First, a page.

For OP's question:
Is the chi (χ) used to indicate the kind of a vowel in the original Hebrew (namley the aleph א), a transliteration as it is from Hebrew in already Hebraic Greek?
The short answer is "No" -- (1) in the first instance, because chi is representing (possibly, more in a moment) a consonantal sound, not a "vowel". Aleph and Ayin are consonants, and although in English transliteration we associate them with vowels, it should not be forgotten that they are in fact consonants. And (2) in the second instance, because whatever the graphic similarity might be (it is pretty slim in manuscripts), this isn't a graphic issue. (See further note below.)
But there is a longer answer. To begin with, the representation of a particular name across languages can often be peculiar. One of my "favourites" to illustrate this is:
Jacob → James → Diego
...all the "same" name, and the relationship between them explicable, but appearing very different! A closer biblical example would be:
- Habakkuk = Heb. חֲבַקּוּק
- Ambakoum = LXX Ἀμβακοὺμ
So ... sort of explicable (the initial vowel, the introduction of the mu before beta; I'm not so sure about the final "m", though).
There are plenty of treatments of how Septuagint (or Koine) Greek handles proper names. One of the more full ones is found in Henry St. John Thackeray, A Grammar of Old Testament Greek according to the Septuagint (Cambridge, 1909), pp. 160-171. He might treat OP's case in those eleven pages, but if he did, I missed it.
Blass-Debrunner-Funk, Greek Grammar of the New Testament and Other Early Christian Literature (University of Chicago Press, 1961), pp. 21-22 = § 39.3 (see esp. on p. 22) have an extremely brief discussion of OP's interest, and having noted the aleph/chi relationship in both Sira(ch) and Akeldama(ch), they comment: "Unusual". Pithy.
It would seem to imply a guttural pronunciation for aleph here, which is odd, since certainly by the evidence of the Dead Sea Scrolls it is fully quiescent, and the stronger ayin is headed that way as well. (On the other hand, ayin can be transliterated by gamma, which is some evidence for its pronunciation around this time.) However, this runs completely counter to the abundant evidence that aleph -- always the weakest of the gutturals -- is thoroughly quiescent at this time; see, e.g., P. Joüon & T. Muraoka, A Grammar of Biblical Hebrew (Rome: 2006), pp. 82-82 (§ 24) for full discussion.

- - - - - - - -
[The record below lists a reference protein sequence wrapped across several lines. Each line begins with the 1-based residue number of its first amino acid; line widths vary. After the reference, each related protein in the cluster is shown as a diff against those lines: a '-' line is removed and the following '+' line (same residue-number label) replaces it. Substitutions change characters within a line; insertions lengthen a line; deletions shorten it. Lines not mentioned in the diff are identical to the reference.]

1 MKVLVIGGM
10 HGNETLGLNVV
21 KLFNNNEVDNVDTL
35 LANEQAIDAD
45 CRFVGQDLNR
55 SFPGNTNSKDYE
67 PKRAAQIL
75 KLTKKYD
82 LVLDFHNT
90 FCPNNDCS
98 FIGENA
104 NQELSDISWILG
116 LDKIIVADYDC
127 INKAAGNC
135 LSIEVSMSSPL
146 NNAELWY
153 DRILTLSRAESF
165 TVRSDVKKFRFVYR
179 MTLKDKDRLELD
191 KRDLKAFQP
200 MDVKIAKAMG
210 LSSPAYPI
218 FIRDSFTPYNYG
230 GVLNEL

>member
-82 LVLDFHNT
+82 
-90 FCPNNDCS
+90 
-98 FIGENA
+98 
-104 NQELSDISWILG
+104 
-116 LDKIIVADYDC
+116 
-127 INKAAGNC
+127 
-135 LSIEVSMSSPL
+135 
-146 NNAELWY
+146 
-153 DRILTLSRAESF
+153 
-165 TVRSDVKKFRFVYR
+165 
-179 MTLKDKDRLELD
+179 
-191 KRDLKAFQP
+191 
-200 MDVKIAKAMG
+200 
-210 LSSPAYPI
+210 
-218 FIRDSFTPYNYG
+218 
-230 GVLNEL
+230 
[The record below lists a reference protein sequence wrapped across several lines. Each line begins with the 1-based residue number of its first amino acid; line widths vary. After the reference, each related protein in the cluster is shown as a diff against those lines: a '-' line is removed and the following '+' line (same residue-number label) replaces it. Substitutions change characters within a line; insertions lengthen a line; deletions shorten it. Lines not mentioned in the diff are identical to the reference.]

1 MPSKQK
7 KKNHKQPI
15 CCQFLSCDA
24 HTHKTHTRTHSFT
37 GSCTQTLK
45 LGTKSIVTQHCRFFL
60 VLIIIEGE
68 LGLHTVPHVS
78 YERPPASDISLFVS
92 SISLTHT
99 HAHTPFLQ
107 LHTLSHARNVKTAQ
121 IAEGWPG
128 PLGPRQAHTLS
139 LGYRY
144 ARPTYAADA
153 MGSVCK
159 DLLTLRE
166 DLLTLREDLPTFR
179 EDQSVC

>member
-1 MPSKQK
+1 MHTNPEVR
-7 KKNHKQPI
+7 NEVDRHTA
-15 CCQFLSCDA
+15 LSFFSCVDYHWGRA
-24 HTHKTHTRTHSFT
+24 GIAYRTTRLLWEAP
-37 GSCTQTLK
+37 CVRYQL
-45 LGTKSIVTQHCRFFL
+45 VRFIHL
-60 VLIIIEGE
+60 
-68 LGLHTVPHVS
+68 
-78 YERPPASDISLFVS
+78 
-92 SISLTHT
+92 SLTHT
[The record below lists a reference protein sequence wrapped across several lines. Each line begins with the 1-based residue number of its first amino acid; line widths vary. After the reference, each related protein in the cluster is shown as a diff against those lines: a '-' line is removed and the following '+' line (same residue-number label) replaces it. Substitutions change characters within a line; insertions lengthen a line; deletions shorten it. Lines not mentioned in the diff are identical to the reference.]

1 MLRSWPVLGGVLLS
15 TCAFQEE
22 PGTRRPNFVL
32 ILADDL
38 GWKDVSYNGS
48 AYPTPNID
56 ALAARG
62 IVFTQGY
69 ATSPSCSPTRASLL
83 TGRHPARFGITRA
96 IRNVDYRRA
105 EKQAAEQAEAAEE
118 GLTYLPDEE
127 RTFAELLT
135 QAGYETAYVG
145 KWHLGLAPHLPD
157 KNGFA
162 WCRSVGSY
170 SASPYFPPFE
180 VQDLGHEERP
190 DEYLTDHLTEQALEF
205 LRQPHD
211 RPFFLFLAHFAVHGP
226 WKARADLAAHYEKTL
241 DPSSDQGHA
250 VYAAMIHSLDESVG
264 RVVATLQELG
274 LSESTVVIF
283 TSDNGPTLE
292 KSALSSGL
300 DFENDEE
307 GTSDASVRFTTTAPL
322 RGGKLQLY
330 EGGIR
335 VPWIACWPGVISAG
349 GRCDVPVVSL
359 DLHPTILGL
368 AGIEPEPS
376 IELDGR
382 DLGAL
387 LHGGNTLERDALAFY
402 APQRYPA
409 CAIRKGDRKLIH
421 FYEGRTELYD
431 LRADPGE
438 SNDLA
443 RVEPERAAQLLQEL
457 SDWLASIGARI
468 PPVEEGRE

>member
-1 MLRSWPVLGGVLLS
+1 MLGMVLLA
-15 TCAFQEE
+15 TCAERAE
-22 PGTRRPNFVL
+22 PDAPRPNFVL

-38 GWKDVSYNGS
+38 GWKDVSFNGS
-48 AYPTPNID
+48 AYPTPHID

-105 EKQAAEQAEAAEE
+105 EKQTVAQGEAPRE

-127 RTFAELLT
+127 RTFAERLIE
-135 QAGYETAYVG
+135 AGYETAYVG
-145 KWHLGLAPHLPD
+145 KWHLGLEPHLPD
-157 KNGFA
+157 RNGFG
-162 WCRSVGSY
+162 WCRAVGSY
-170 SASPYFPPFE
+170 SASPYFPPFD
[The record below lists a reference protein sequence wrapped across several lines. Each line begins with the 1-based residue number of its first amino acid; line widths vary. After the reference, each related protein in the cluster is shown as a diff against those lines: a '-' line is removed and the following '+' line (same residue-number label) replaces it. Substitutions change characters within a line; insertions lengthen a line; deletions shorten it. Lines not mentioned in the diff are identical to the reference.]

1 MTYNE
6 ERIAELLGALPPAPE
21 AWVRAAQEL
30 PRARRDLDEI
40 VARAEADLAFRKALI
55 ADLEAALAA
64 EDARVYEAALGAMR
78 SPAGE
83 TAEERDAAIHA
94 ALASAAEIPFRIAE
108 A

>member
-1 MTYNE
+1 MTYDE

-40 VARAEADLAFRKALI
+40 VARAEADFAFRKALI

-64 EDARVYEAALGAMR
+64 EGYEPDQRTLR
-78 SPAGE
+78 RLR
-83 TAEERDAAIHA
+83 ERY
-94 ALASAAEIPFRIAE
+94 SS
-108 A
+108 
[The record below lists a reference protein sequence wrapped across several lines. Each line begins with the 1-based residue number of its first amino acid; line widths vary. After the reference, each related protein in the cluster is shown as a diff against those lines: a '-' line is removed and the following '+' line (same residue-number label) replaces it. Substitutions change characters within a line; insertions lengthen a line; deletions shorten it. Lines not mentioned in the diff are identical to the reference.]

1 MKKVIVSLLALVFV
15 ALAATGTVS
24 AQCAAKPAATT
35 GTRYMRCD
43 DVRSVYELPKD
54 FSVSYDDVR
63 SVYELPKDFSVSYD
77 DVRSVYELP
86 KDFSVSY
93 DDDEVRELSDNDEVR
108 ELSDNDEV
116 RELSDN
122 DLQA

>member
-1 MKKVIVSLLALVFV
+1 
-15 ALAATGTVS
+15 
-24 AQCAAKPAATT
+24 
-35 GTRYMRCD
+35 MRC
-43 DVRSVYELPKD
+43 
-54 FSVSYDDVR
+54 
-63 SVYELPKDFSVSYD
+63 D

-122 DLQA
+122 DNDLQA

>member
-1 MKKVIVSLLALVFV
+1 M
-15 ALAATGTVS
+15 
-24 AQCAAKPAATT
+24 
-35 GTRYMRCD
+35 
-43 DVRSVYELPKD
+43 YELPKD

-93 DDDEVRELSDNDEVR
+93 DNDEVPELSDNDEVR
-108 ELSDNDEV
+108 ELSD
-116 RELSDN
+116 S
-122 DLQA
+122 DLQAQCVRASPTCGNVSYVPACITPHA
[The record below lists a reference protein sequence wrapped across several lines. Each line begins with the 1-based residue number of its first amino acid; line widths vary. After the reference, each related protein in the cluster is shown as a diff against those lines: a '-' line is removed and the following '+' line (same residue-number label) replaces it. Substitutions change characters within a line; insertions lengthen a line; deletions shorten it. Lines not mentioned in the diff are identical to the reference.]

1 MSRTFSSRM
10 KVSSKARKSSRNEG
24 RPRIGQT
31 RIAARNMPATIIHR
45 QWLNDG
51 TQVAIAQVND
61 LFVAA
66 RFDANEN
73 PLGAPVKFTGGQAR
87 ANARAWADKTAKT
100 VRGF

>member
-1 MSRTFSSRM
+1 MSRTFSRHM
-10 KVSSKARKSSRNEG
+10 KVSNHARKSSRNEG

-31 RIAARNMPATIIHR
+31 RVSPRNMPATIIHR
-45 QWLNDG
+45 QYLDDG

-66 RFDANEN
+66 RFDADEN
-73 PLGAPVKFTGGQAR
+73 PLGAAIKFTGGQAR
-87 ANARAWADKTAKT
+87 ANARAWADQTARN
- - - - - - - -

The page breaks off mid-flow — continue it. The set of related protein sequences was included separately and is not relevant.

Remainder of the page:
The strangeness of these two isolated examples has attracted some attempts at explanation, including along the lines suggested by OP (that the "X" is a Hebrew aleph making an indeclinable ending for the Greek name). The fullest discussion I'm aware of is: Robert J. North, “The Qumran ‘Sadducees’,” Catholic Biblical Quarterly 17.2 (1955): 44-68 (discussion on p. 54). But there is no agreement about this, and all suggestions are speculative, and lack compelling evidence. There is certainly no other linguistic evidence or consideration which would explain these cases.
That discussion is a little rough and ready, but one at least should not generalize from OP's two examples to a more widespread pattern. I know of no other cases of Greek χ "representing" Hebrew א as we have it in these two cases.
Aleph and chi are "drawn" quite differently. Aleph takes three distinct strokes; chi is much more like a simple
X. Here are examples (from a roughly similar time/milieu) of aleph from the Great Isaiah Scroll (1QIsaa), the other showing chi from the Greek Minor Prophets Scroll from Naḥal Hever (8HevXII gr):
- = 1QIsaa, Col. 28, line 7 = last two words of Isa 34:6
- = 8HevXII, Col. B2, line 12 = LXX Zech 9:3